My adult son has autism and is unable to work full-time. Although my son has never worked, I was told that he can apply for SSDI benefits as a disabled adult child. What does the Social Security Administration’s mean by disabled adult child?

If your child is over 18 and unable to live independently or support himself because of a disability, you may have financial concerns. You may worry about meeting your child’s expenses during retirement.  You may worry about the care of your child if something should happen to you.

Social Security Administration (SSA) allows some disabled adults to apply for Social Security disability benefits (SSDI) based on a parent’s earning record. To qualify as a disabled adult child, an applicant must meet all of the following criteria:

  • The applicant is over the age of 18.
  • The applicant is unmarried.
  • The applicant has a qualifying disability.
  • The applicant became disabled before age 22.
  • The applicant either has a parent who receives Social Security benefits (SSI or SSDI) for age or disability, or has a deceased parent that was receiving Social Security benefits at the time of death.

If your child has a qualifying disability and meets the definition of a disabled adult child, he will be eligible to receive monthly SSDI payments.

A qualifying disability is a condition or impairment that meets all of the following criteria:

  • The disability began before age 22.
  • The disability has lasted at least 12 months, or is expected to last for at least 12 months, or result in death.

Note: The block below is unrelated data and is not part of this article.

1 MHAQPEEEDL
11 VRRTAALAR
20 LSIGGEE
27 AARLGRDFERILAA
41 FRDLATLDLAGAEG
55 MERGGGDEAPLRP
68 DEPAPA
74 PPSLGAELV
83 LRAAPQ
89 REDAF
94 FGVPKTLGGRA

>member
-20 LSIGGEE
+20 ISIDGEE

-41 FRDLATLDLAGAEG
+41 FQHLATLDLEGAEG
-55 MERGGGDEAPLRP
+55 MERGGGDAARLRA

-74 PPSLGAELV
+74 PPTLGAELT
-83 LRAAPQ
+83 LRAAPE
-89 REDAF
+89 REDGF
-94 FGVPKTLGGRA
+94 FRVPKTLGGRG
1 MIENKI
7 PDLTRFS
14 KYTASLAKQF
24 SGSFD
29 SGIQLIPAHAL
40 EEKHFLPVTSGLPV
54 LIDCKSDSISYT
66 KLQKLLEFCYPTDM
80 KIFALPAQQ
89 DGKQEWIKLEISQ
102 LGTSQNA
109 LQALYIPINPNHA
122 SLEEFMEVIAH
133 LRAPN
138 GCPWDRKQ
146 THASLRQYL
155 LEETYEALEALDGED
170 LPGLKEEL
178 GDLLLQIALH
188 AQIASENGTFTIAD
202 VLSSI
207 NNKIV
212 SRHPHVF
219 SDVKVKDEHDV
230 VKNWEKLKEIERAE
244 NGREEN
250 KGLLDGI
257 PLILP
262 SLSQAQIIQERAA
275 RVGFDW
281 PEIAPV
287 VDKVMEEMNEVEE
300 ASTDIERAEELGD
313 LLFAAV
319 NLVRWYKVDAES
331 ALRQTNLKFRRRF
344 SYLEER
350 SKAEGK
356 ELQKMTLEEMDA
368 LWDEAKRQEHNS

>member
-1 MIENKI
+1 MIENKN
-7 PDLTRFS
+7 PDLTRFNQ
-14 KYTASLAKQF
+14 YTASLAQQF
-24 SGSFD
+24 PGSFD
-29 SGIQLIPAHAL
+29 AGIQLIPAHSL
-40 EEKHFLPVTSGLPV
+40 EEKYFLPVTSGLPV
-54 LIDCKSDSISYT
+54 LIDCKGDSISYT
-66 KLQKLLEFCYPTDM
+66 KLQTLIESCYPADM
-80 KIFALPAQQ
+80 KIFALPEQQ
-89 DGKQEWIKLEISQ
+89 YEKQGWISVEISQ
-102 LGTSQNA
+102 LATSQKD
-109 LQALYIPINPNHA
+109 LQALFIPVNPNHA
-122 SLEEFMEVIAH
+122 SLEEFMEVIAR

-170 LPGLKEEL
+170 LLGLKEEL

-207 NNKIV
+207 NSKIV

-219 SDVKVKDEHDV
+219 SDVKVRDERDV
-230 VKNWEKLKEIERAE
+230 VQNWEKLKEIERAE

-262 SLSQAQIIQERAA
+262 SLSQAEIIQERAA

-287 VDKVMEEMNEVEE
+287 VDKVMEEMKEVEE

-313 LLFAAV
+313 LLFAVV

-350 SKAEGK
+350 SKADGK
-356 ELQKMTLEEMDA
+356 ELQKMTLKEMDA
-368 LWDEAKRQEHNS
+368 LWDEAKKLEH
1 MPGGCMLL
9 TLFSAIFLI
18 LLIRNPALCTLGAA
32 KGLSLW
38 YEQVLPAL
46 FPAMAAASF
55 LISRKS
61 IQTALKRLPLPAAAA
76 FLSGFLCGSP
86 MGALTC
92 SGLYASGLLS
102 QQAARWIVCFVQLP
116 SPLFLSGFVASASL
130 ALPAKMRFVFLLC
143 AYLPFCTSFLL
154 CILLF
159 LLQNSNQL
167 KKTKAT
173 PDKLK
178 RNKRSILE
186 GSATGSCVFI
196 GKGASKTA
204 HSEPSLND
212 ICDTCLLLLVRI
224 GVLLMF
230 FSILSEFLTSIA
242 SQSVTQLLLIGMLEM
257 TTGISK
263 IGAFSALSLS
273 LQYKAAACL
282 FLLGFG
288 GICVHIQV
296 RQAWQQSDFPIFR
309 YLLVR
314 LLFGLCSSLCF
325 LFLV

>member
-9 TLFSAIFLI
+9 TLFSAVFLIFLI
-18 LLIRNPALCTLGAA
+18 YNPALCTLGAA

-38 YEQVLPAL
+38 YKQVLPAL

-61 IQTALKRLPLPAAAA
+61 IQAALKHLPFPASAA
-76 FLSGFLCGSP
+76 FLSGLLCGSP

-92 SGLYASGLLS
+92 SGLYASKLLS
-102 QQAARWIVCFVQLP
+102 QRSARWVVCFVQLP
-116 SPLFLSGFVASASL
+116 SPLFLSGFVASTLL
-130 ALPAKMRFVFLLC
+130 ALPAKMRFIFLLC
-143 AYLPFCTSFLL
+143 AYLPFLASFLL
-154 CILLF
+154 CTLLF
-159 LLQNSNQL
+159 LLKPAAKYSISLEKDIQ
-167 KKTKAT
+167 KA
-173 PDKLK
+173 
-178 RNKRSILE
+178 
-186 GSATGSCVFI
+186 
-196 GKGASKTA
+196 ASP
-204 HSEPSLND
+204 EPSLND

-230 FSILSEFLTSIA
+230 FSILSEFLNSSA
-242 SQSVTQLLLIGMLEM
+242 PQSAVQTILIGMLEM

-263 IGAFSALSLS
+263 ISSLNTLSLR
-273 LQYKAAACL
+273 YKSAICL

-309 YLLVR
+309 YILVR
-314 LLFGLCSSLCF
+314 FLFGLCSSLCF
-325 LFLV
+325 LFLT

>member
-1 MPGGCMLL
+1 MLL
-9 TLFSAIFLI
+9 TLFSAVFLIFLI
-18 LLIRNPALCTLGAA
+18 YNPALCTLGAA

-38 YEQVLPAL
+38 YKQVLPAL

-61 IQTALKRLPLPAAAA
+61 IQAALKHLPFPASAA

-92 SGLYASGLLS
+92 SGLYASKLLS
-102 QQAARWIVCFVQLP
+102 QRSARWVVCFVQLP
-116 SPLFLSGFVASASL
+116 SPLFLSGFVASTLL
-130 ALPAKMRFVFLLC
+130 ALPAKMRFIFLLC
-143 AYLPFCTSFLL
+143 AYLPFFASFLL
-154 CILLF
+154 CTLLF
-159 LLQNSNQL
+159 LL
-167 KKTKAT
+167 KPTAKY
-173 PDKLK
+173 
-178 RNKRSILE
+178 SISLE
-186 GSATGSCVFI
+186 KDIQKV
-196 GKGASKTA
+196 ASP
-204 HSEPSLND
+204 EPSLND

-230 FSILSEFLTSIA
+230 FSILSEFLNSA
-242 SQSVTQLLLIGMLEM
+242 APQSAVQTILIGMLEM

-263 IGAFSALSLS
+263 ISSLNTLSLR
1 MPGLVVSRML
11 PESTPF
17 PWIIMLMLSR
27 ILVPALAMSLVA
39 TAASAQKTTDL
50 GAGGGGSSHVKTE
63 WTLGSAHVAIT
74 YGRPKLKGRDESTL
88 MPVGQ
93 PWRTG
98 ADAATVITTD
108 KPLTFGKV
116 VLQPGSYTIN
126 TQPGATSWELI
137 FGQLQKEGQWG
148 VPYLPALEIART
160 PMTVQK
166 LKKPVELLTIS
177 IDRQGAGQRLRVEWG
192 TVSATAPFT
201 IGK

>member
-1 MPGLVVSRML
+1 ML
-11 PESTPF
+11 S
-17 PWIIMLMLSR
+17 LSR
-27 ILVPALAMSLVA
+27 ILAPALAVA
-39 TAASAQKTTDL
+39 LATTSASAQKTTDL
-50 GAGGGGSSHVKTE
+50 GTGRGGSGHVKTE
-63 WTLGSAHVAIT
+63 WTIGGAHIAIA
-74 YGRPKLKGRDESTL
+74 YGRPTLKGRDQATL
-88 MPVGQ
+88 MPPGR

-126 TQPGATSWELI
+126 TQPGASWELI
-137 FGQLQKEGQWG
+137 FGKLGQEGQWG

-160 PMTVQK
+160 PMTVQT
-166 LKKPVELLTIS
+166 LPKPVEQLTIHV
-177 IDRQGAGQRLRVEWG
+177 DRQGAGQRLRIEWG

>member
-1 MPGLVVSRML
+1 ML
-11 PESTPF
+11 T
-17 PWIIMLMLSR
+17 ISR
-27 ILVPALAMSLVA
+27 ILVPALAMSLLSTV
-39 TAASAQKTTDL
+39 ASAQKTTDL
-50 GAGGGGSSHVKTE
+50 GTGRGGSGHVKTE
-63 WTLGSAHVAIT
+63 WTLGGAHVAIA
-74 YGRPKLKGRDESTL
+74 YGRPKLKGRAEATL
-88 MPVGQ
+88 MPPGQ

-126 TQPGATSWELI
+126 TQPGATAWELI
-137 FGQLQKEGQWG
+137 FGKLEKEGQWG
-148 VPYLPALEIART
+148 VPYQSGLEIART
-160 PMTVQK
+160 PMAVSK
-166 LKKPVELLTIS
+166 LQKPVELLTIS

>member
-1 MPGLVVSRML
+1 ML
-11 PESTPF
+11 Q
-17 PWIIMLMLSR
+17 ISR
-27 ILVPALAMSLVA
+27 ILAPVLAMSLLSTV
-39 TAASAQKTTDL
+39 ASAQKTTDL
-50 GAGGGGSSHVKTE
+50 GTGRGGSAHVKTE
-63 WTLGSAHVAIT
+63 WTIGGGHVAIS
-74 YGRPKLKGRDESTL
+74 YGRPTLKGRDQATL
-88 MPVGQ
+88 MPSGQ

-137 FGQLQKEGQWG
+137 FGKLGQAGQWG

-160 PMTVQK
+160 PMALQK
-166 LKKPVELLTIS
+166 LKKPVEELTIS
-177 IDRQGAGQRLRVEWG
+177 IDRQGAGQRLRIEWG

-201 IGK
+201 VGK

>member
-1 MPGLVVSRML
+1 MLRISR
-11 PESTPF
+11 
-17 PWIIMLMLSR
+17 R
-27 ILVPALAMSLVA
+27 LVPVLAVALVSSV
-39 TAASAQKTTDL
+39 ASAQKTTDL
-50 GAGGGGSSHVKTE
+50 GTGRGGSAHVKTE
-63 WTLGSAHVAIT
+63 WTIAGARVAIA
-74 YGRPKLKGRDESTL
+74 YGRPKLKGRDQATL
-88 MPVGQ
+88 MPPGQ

• The disability prevents the applicant from performing substantial work for pay.
  • The disability meets all the criteria for of a condition that is included in Social Security Administration’s Blue Book list of impairments or is equivalent in severity to a listed impairment or is unable to perform any work based his limitations

A child who qualifies for SSDI as a disabled adult child may receive benefits as long as he is unmarried. The benefits will be terminated if the child marries, but an exception may be made if a disabled adult child marries another disabled adult child.

Not sure if your child qualifies as a disabled adult child? He may be eligible for SSI or other benefits. Our Omaha disability attorneys can help you find the best option for your family. We’ll even help you through the application process.For a free case evaluation, contact the Nebraska Social Security lawyers at Cuddigan Law at 402-933-5405.